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Railway Archive: The Last Main Line

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Closure & Beyond - 1969 to 2003

After the closure of the London Extension on 5th May 1969, the bulldozers and scrap men were quick to move in. Much of the track was lifted for reuse or scrap, and many of the old buildings and structures had been razed by the mid-1980's. Only a century after it had been built, much of Sir Edward Watkin's dream had gone. Fortunately, even before the route had closed, thoughts had already turned to the possibility of preserving a section of Britain's last main line. By 1973, the Main Line Steam Trust had begun simple operations in the confines of Loughborough Central station. Today, the operation has grown into one of the country's leading preserved lines. A partner group is also working to restore the line between Ruddington and Loughborough - with the ultimate goal of linking Nottingham and Leicester.

Elsewhere, the 'Alternative Route', that bypassed the slow Metropolitan section by running through High Wycombe, is still being operated by Chiltern Trains, and even part of the London Extension is still in use between Marylebone and Aylesbury. Beyond Aylesbury, the track is still down as far as Calvert for use by rubbish trains, although these are now being wound down with withdrawal being likely in the immediate future. At Quainton Road Station, where the London Extension met the Metropolitan Railway, the Buckinghamshire Railway Centre has set up home to preserve a piece of this much-lamented line. Amongst its expertly maintained fleet is a former Metropolitan Railway 'E' class locomotive.

As for the stations, Nottingham Victoria has been replaced by a concrete shopping centre, while Leicester Central is now an industrial park. The booking hall at Brackley is used to replace car tyres, and Rugby Central survives as a platform only. Many of the country stations, such as those at Ashby Magna, Finmere and Lutterworth, are no longer with us, and railway communities like Woodford Halse are still feeling the loss of the line. However, much of the route's formation can still be seen as it cuts across the countryside and, with talk of reopening a section south of Rugby for freight trains, who knows, in years to come we may yet see trains again operating over the old Great Central Railway.

This is page 3 of A Brief History of the London Extension.
View the complete story contents.

This depressing photograph shows a Hy-Mac excavator getting its teeth into an iron frame platform canopy at Leicester Central Station in December 1970. Like many of the former railway sites, the land had been sold for development after the line's closure the year before and is now home to an industrial park. Fortunately, the station frontage and main booking hall still survives.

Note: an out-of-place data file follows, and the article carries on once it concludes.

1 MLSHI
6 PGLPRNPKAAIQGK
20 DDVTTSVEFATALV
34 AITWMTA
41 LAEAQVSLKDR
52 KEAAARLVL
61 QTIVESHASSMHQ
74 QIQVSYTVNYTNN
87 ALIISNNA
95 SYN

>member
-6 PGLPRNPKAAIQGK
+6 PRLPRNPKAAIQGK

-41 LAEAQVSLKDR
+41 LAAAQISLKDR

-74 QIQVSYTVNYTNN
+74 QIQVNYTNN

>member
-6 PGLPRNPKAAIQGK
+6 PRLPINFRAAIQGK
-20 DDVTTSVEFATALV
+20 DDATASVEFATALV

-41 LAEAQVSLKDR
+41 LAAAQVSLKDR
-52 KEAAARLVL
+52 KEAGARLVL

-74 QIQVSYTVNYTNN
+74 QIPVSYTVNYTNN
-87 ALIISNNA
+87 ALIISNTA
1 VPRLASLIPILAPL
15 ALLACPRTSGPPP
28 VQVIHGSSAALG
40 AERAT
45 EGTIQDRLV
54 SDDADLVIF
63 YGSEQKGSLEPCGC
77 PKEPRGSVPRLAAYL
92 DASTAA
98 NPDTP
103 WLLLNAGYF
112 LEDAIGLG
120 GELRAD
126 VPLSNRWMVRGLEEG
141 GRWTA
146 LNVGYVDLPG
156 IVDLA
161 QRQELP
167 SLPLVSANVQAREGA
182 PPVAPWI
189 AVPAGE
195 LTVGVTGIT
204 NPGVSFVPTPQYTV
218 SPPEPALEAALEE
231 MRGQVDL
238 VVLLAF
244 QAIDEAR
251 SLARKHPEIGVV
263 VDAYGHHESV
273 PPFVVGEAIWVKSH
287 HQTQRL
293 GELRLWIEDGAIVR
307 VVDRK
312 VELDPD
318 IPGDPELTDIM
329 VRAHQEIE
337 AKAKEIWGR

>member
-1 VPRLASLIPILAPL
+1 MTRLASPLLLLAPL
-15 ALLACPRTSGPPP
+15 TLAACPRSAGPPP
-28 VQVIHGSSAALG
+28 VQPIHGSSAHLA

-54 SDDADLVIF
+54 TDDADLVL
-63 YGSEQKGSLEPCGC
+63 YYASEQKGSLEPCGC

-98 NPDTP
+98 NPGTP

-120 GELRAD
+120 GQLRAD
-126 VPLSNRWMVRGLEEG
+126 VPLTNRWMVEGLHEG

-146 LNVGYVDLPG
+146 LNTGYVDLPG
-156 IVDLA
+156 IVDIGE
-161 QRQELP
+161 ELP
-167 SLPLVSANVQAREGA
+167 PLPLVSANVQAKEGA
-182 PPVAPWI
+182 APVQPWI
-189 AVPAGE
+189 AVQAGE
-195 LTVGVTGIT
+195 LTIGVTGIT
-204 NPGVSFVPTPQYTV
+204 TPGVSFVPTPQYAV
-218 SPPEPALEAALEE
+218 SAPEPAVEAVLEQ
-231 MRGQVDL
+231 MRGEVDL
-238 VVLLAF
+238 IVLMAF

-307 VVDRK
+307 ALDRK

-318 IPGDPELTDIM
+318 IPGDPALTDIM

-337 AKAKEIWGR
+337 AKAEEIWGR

This depressing photograph shows a Hy-Mac excavator getting its teeth into an iron frame platform canopy at Leicester Central Station in December 1970. Like many of the former railway sites, the land had been sold for development after the line's closure the year before and is now home to an industrial park. Fortunately, the station frontage and main booking hall still survives.
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The new Great Central Railway (operated by the Main Line Steam Trust) is one of the country's leading preserved lines, and as such is host to many large locomotives. One such visitor was this former War Department 'Austerity' 2-10-0 locomotive. The locomotive, carrying the fictitious British Railways number of 90775, runs around its train at Leicester North on 19th July 2002.

The new Great Central Railway (operated by the Main Line Steam Trust) is one of the country's leading preserved lines, and as such is host to many large locomotives. One such visitor was this former War Department 'Austerity' 2-10-0 locomotive. The locomotive, carrying the fictitious British Railways number of 90775, runs around its train at Leicester North on 19th July 2002.
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Nottingham Victoria station has often been described as being 'cathedral-like' inside. It certainly was a huge site, and it's therefore not surprising that the land would be snapped up for development. Even before the line closed in 1969, work was underway to build a shopping centre, appropriately named the Victoria Centre, on the site. The developers, however, chose to keep the original station clock tower as the focal point to the new centre. Here we see the tower looking rather ill at ease with its surroundings in September 2002.

Nottingham Victoria station has often been described as being 'cathedral-like' inside. It certainly was a huge site, and it's therefore not surprising that the land would be snapped up for development. Even before the line closed in 1969, work was underway to build a shopping centre, appropriately named the Victoria Centre, on the site. The developers, however, chose to keep the original station clock tower as the focal point to the new centre. Here we see the tower looking rather ill at ease with its surroundings in September 2002.
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